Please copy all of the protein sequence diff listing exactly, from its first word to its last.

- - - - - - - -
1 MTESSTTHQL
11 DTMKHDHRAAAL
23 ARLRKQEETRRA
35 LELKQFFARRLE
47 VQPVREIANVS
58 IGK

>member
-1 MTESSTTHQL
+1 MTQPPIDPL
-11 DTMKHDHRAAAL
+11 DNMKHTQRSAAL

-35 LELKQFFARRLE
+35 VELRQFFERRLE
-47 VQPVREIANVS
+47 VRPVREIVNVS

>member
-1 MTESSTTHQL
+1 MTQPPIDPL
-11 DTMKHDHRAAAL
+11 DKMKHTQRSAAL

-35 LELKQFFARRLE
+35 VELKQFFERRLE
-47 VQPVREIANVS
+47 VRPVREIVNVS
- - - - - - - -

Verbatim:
1 MTESSTTHQL
11 DTMKHDHRAAAL
23 ARLRKQEETRRA
35 LELKQFFARRLE
47 VQPVREIANVS
58 IGK

>member
-1 MTESSTTHQL
+1 MTQPPIDPL
-11 DTMKHDHRAAAL
+11 DNMKHTQRSAAL

-35 LELKQFFARRLE
+35 VELRQFFERRLE
-47 VQPVREIANVS
+47 VRPVREIVNVS

>member
-1 MTESSTTHQL
+1 MTQPPIDPL
-11 DTMKHDHRAAAL
+11 DKMKHTQRSAAL

-35 LELKQFFARRLE
+35 VELKQFFERRLE
-47 VQPVREIANVS
+47 VRPVREIVNVS